This application claims the benefit under 35 U.S.C. §119(a) of Korean Patent Application No. 10-2010-0000614, filed on Jan. 5, 2010, the entire disclosure of which is incorporated herein by reference for all purposes.

BACKGROUND

1. Field

The following description relates to a transactional memory, and more particularly, to a hardware based unbounded transactional memory system.

2. Description of the Related Art

A conventional processor generally includes several cores integrated onto a single chip, and it is expected that an ever increasing number of cores will be mounted onto single chips for a processor. Due to such trend, the importance of parallel processing has been increasingly recognized.

In a multi-core environment, locks are used as a solution for synchronization problems. Locks allow access to a shared memory in a mutually exclusive way. However, the use of locks may result in various drawbacks such as deadlock, convoy effect, priority inversion, and the like. Deadlock is a failure or inability to proceed due to two processors both requiring a response from the other before completing an operation. Priority inversion occurs when a high priority task is indirectly preempted by a medium priority task effectively “inverting” the relative priorities of the two tasks. The convoy effect is the slow down of instructions due to queuing caused by slow processing. In addition, it is difficult to implement a fine-grain lock for efficiently utilizing the locks.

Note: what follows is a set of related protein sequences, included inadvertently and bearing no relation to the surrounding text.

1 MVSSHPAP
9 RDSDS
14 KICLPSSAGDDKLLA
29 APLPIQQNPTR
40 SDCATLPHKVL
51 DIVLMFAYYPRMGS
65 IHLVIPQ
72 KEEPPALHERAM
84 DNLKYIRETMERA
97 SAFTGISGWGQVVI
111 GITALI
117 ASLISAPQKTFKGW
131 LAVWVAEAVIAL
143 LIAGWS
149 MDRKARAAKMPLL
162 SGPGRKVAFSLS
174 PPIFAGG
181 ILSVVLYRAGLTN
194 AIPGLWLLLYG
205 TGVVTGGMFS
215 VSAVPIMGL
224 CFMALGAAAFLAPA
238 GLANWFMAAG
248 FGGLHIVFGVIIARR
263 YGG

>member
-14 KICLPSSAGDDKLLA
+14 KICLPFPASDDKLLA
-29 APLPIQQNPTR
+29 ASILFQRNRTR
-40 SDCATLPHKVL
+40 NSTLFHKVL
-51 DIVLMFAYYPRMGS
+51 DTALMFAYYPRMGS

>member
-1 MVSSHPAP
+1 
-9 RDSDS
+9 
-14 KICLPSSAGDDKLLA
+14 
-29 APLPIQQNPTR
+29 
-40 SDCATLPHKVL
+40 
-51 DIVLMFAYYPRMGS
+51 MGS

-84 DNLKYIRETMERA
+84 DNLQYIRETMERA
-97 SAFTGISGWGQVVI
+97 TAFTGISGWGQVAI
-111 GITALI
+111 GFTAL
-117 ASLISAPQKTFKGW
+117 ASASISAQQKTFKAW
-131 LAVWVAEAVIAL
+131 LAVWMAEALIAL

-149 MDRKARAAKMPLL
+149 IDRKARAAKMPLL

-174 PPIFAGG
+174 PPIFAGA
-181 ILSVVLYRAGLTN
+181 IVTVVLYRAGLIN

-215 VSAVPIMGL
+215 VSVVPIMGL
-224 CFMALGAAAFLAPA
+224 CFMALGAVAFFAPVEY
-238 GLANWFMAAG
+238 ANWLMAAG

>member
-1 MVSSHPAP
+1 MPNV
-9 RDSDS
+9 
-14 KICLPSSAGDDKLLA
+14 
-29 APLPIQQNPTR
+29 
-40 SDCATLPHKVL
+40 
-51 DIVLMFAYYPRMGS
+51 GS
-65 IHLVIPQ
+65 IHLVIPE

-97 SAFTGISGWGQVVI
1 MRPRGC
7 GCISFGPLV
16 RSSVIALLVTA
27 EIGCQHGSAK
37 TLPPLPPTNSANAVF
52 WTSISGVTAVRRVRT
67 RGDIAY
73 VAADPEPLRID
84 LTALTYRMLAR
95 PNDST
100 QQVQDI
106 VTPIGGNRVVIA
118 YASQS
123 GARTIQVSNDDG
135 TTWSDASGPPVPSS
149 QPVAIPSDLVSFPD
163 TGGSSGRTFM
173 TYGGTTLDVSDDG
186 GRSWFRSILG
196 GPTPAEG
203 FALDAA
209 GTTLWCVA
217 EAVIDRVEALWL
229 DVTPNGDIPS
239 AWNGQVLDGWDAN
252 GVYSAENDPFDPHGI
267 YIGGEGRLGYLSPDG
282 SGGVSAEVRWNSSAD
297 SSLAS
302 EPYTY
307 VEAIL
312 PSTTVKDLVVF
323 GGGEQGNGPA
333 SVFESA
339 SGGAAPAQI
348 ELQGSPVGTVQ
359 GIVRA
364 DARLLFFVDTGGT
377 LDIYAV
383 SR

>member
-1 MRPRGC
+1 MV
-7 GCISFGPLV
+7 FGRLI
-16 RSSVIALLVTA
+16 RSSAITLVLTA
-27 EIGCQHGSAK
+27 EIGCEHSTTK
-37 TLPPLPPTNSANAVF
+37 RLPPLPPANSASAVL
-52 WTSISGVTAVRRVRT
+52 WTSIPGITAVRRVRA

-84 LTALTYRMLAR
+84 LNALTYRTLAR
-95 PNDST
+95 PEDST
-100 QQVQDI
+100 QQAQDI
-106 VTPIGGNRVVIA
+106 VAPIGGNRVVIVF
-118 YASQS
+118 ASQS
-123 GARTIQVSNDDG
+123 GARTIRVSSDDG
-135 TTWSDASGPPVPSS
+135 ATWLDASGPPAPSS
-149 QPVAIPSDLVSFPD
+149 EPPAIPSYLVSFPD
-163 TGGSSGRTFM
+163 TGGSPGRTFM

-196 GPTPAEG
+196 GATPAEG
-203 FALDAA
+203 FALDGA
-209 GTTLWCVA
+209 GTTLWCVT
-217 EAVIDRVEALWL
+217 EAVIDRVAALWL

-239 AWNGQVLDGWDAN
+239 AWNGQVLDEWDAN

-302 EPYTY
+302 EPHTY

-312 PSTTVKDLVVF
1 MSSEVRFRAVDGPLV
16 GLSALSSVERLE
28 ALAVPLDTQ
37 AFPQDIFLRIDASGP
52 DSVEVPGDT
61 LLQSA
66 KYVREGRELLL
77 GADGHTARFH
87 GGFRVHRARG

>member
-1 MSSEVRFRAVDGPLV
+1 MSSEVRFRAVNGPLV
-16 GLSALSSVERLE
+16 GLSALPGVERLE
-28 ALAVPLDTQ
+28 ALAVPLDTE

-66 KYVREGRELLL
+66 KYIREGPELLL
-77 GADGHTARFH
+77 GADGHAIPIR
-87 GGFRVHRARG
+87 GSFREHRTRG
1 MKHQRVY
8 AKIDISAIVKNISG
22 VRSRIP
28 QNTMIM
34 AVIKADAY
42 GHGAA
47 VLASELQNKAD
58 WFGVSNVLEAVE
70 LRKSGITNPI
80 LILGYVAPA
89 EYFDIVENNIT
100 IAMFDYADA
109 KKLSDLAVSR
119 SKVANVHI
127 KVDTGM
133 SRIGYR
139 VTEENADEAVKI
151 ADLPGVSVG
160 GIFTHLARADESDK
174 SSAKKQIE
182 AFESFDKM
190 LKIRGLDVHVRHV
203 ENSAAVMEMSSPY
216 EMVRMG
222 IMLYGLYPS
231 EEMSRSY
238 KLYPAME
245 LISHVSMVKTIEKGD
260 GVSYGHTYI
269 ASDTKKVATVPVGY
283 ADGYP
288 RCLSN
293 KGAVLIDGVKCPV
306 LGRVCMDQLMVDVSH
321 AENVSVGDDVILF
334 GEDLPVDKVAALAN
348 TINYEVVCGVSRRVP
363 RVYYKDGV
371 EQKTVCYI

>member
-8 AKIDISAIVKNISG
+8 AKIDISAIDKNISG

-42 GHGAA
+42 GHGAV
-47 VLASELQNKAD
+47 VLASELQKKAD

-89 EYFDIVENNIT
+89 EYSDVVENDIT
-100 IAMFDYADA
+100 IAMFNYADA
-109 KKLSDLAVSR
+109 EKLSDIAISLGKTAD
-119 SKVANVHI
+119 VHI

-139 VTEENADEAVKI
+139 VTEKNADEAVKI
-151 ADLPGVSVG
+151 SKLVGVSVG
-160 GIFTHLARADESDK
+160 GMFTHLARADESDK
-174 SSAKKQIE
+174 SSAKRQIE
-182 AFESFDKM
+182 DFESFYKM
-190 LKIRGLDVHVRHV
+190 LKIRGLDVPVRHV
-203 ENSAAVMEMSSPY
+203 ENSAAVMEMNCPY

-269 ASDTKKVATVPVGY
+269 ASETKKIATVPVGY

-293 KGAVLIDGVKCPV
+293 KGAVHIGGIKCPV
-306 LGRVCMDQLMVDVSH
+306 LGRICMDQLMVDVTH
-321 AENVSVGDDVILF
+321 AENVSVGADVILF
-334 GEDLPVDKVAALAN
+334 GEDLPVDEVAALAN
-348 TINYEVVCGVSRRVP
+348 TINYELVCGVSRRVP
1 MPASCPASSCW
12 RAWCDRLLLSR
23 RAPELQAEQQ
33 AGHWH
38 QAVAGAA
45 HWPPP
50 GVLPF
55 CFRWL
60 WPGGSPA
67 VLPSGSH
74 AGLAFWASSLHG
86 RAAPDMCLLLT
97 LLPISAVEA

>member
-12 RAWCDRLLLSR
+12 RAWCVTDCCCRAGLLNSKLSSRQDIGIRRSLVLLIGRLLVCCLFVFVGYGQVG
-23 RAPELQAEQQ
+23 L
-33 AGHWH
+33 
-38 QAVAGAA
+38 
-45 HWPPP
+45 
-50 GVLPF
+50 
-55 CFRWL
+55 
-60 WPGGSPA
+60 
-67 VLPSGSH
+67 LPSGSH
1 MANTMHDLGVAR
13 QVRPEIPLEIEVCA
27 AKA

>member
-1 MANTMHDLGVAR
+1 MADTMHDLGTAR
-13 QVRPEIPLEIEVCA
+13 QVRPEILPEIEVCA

A transactional memory has been proposed to facilitate parallel programming. Generally, a “transactional memory” refers to a synchronization model that allows a number of threads to simultaneously access shared resources, such as a data structure stored in a memory, without acquiring locks, as long as access conflict does not occur. For example, the threads may simultaneously access shared resources as long as the threads access different parts of the shared resources. Recently, to make the hardware transactional memory system more useful, an unbounded transactional memory has been introduced, which enables the management of data larger than a cache size.